If you are going through a divorce, any retirement accounts that you and your spouse own typically will be subject to division as part of the marital property.
That’s where qualified domestic relations orders, or QDROs, come into play.
What exactly is a QDRO?
A QDRO is a type of court order that permits an ex-spouse or some other dependent payee to obtain money from someone’s retirement account. California usually considers retirement accounts that were funded during the course of a marriage to be marital property that must be divided in a divorce. However, a QDRO is necessary to make it possible for the ex-spouse to collect funds from those account. Merely agreeing to the split in a signed decree isn’t enough.
Why is a QDRO needed?
Federal laws require retirement plans to divide an account only when there is a QDRO in place. Due to that requirement, the divorce decree alone may not suffice, even if the divorce itself clearly and specifically addresses the account. To address a pension, the court usually needs to issue a separate document that discusses the pension’s split.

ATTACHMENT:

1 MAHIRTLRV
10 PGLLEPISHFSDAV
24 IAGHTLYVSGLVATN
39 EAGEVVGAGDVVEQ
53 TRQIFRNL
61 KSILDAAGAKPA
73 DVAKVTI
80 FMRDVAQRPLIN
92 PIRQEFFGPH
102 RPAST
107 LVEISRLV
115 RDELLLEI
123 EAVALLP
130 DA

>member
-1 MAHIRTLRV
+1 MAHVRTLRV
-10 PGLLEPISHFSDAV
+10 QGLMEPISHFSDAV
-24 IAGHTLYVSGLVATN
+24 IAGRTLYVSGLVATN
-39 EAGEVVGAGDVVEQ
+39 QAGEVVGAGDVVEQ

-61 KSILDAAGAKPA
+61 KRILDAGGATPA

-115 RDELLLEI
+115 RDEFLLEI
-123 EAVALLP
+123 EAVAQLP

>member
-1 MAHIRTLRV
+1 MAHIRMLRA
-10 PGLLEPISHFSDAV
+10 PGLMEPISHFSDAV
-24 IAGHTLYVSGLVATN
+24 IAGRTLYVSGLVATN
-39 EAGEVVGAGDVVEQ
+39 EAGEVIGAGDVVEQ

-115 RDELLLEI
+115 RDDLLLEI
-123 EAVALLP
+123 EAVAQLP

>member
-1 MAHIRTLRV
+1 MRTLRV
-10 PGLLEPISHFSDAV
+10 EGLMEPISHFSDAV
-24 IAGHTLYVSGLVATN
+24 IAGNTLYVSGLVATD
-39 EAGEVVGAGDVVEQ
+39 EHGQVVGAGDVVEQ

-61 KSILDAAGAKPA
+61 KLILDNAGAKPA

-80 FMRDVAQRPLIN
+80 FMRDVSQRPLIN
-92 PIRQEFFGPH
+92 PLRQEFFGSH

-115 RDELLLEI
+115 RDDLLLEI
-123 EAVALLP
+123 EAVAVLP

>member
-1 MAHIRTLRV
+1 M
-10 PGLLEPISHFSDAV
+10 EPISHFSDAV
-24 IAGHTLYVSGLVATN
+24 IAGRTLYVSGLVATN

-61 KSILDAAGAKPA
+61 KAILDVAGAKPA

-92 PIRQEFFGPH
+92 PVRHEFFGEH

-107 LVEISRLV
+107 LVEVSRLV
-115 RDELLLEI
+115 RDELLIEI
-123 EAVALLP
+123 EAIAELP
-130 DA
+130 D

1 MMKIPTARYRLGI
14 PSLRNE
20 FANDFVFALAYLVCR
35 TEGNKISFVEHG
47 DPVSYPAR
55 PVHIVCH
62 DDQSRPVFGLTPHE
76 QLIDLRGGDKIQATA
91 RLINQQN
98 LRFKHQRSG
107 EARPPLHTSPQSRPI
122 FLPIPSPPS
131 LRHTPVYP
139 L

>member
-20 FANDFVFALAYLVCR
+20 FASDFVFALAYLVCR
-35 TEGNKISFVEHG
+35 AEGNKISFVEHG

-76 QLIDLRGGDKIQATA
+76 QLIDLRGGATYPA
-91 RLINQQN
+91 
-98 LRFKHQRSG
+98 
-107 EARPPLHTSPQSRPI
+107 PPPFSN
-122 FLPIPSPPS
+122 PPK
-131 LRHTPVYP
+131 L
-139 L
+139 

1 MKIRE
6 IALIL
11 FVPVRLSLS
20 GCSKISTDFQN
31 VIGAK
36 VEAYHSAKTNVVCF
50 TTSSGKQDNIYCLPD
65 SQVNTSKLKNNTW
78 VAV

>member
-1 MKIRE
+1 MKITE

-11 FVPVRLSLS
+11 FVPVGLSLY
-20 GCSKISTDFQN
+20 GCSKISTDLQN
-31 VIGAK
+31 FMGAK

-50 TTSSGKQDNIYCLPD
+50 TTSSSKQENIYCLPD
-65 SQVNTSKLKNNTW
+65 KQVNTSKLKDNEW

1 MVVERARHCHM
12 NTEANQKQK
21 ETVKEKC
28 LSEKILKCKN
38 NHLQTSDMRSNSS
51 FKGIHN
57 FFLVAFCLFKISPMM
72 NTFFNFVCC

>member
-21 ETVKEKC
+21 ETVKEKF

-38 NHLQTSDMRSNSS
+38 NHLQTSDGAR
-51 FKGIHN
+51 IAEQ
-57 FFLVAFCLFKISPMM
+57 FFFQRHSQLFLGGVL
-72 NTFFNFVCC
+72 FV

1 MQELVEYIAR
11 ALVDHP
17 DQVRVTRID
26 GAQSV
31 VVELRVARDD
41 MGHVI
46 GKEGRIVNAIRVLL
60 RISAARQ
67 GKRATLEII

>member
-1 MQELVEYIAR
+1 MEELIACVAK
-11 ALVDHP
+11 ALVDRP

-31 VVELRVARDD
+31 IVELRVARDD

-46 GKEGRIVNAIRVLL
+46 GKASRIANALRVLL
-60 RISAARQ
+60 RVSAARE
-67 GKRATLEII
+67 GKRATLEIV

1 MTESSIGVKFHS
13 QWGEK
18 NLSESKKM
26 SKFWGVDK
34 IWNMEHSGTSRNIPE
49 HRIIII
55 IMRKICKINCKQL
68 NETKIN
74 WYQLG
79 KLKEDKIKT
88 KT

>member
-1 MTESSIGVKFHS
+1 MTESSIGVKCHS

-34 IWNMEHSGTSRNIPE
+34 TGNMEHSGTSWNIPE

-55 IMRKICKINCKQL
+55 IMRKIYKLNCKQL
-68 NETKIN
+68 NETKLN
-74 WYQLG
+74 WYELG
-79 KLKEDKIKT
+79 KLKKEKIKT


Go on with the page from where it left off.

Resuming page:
While it’s often possible to obtain a QDRO after a divorce is final (as long as the pension or retirement account issue is addressed), it’s much safer to obtain one during the divorce proceeding itself. That way, the QDRO can be filed immediately, which fully protects the ex-spouse’s entitlement to benefits.
What else should you know?
Some plans have a specific form that they wish you to use for a QDRO, so it’s always best to find out what a plan wants. Otherwise, you may have trouble getting the QDRO implemented, and that could require a trip back into court.
If you have more questions about QDROs or the division of marital property in general, an attorney can help you and discuss the specifics of your situation.